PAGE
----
As the US prepares to launch the world’s first human-powered, autonomous ocean research vessel, some are concerned that the US could be compromising its own science.
The Pentagon has been pushing for autonomous ocean exploration since its first marine robot was launched in 2008, but some fear the government may be abandoning its own scientific goals.
The US National Oceanic and Atmospheric Administration (NOAA) is seeking to develop autonomous underwater vehicles that can perform oceanographic research, conduct underwater research, and perform other underwater tasks.
The agency plans to begin testing autonomous underwater vehicle technology in the next year.
On the surface, the US has been a staunch proponent of autonomous exploration and has invested in ocean exploration technology, including the development of autonomous ocean robots.
The US has also contributed to the development and deployment of the Deep-Sea Research Institute (DSRI), which has focused on ocean research.
But in recent years, US research has become more aggressive, including funding the deployment of autonomous underwater robots in the Pacific and Arctic oceans, according to The Atlantic.
In addition to funding and supporting the DSCI, the Pentagon has invested more than $200 million in the Deep Ocean Research Institute, according the US Navy.
The program was launched by the US in 2009 and has trained more than 100 researchers, including a US Navy SEAL, an underwater explorer, and a roboticist.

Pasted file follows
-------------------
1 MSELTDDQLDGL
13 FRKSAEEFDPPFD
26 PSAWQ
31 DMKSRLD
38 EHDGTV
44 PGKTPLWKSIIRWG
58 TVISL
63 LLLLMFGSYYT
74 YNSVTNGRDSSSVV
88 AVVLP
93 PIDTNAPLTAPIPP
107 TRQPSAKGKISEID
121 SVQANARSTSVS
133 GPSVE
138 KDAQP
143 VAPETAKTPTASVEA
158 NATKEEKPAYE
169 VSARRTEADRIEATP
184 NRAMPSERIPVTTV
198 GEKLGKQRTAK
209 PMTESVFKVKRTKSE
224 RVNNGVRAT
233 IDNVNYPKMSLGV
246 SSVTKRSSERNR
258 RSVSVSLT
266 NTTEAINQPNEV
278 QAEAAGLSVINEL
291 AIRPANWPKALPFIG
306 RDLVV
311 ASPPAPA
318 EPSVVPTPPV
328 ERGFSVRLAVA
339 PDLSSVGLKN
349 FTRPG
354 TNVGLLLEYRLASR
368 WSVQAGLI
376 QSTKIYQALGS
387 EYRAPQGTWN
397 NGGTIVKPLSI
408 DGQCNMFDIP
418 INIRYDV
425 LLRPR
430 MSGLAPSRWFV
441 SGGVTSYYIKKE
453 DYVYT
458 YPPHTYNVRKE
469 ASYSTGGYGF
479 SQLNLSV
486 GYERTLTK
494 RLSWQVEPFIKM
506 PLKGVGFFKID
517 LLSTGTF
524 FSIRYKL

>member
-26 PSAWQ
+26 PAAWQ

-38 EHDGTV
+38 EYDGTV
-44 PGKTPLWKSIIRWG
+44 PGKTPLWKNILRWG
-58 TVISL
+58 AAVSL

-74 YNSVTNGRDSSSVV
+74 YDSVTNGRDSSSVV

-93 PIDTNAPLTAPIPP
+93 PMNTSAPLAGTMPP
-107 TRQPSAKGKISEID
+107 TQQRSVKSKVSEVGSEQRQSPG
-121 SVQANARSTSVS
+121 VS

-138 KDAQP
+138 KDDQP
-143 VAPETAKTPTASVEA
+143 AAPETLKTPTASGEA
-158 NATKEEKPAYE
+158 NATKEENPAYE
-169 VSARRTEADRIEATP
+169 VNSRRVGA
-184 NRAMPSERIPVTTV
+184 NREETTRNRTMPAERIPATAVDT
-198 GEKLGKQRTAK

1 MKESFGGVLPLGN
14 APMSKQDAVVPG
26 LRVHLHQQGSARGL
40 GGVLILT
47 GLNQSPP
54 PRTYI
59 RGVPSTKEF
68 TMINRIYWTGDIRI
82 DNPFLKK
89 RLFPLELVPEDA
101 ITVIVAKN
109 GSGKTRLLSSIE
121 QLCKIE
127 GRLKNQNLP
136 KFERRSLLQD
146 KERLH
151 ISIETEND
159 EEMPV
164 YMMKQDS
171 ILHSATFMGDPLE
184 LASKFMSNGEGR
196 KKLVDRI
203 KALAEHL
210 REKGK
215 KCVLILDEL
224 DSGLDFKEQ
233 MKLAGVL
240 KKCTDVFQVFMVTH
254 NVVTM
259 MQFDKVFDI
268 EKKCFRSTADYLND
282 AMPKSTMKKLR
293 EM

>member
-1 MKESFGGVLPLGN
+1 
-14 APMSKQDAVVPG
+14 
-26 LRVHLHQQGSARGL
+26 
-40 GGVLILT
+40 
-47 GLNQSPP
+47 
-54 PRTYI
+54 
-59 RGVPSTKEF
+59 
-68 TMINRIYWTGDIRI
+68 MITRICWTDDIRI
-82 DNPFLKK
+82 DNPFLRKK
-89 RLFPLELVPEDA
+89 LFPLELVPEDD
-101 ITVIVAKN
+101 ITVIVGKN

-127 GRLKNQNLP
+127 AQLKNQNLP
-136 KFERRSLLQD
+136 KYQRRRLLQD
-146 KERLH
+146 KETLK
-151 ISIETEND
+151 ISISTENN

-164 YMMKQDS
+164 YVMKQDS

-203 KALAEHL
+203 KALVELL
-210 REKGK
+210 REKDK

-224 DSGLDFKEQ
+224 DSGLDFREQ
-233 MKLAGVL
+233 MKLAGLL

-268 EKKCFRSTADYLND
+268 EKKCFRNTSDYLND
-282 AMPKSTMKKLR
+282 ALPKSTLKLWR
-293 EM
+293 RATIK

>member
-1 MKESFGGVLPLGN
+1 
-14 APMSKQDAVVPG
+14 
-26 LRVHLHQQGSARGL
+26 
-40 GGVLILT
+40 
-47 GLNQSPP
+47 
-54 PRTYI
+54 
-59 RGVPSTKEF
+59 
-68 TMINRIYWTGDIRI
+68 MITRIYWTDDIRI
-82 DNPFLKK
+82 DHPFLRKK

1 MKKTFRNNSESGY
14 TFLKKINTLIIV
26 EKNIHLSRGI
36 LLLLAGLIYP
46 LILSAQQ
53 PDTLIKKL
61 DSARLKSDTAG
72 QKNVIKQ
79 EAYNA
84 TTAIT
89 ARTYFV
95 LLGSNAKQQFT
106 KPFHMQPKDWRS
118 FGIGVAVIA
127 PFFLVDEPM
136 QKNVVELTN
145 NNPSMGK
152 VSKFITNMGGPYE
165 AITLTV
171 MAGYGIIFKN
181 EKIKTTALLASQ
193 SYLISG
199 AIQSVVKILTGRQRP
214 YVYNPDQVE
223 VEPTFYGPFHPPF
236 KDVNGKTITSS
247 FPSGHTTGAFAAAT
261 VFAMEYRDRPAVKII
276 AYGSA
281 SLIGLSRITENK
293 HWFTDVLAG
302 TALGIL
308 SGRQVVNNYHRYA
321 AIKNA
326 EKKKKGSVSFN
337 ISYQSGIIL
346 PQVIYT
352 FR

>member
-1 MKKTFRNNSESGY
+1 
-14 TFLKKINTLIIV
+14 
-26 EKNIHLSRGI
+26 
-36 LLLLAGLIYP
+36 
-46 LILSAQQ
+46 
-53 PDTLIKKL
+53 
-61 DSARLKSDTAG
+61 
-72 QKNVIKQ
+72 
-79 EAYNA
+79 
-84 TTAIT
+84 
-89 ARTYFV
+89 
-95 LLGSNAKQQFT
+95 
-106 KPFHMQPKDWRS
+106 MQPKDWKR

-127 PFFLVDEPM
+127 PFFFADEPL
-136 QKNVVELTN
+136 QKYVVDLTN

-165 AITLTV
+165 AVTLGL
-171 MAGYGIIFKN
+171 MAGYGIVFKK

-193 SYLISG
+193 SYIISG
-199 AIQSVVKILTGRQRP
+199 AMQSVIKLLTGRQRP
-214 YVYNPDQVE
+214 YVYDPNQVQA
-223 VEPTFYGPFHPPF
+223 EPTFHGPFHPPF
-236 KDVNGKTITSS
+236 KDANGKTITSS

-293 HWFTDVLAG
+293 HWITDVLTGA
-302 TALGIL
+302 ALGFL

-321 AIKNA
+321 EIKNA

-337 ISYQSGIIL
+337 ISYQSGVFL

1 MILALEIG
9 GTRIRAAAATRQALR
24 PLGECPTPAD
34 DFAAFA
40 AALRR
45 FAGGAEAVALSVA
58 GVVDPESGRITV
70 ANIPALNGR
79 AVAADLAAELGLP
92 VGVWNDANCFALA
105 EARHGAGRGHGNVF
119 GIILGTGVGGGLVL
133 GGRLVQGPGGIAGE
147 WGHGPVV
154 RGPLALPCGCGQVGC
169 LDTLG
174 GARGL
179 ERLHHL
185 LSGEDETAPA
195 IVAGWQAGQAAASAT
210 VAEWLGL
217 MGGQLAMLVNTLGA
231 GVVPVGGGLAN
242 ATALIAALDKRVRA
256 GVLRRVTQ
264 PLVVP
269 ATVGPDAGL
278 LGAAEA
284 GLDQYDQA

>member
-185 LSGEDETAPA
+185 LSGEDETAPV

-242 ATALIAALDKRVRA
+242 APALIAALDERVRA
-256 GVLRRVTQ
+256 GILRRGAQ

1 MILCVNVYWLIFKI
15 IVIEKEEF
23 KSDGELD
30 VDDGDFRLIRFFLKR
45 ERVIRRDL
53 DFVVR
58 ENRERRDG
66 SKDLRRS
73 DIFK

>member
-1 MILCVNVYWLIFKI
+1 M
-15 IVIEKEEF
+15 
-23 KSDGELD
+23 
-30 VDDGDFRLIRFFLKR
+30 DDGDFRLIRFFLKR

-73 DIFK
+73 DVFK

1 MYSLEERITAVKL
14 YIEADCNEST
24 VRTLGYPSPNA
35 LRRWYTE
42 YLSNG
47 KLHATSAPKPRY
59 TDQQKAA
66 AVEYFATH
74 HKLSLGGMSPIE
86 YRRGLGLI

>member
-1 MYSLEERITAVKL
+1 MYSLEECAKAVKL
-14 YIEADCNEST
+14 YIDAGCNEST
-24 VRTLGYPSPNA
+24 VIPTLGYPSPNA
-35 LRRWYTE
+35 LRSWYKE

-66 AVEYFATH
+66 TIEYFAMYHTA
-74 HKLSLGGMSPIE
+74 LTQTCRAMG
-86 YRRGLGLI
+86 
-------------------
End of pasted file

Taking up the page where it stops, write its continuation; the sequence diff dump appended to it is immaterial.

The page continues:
In May, US Vice President Mike Pence announced that the Pentagon would establish the first marine research vessel to conduct underwater science in the ocean.
But the DRI is just one of the many ocean research projects that the Defense Department is pursuing.US researchers have also been developing autonomous underwater vessels and are developing new technologies to explore and study the ocean, such as “sea-sensing robots,” or robots that can swim underwater and detect changes in water levels.
In recent years the US Department of Defense has also been investing in research into ocean ecology, ocean sciences, and underwater technologies.
In 2012, the Navy began testing the technology of the Sea-Based X-ray Analyzer, or SWARX, which can measure levels of dissolved oxygen, nitrates, phosphorous, and sulfur in the water around a vessel.
The system, which was developed by the Naval Research Laboratory, has been used to determine the health of sea life and their distribution.
In April, the Department of Homeland Security began testing a new type of robot that could operate autonomously in deep water.
The autonomous system is designed to explore the depths of the oceans by using “remote sensing technology” to monitor a robot’s movements.
In 2014, the Defense Advanced Research Projects Agency (DARPA) began the development, testing, and deployment and deployment-operating of the US National Undersea Vehicle, or NUV, or underwater vehicle, which is capable of performing underwater research and operations in the deep ocean.
DARPA’s NUV has a maximum speed of around 60 kilometers per hour and can operate in shallow water, deep water, and coastal waters.
DARPMarked its autonomous underwater robot “Titan,” a 5-meter long, 3-ton, 300-pound autonomous underwater vessel.